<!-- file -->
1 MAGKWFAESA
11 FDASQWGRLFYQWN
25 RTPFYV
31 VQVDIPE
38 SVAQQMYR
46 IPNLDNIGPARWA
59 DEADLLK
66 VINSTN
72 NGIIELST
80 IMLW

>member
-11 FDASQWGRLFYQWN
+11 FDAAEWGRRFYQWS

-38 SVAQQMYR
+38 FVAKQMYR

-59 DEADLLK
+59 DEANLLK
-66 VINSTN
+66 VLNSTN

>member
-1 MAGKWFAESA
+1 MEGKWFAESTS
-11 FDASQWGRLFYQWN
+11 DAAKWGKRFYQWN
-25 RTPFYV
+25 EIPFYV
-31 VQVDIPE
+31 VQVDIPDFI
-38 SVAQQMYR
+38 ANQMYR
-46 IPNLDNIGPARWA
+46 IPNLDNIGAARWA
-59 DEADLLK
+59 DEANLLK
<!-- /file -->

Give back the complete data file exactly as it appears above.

1 MAGKWFAESA
11 FDASQWGRLFYQWN
25 RTPFYV
31 VQVDIPE
38 SVAQQMYR
46 IPNLDNIGPARWA
59 DEADLLK
66 VINSTN
72 NGIIELST
80 IMLW

>member
-11 FDASQWGRLFYQWN
+11 FDAAEWGRRFYQWS

-38 SVAQQMYR
+38 FVAKQMYR

-59 DEADLLK
+59 DEANLLK
-66 VINSTN
+66 VLNSTN

>member
-1 MAGKWFAESA
+1 MEGKWFAESTS
-11 FDASQWGRLFYQWN
+11 DAAKWGKRFYQWN
-25 RTPFYV
+25 EIPFYV
-31 VQVDIPE
+31 VQVDIPDFI
-38 SVAQQMYR
+38 ANQMYR
-46 IPNLDNIGPARWA
+46 IPNLDNIGAARWA
-59 DEADLLK
+59 DEANLLK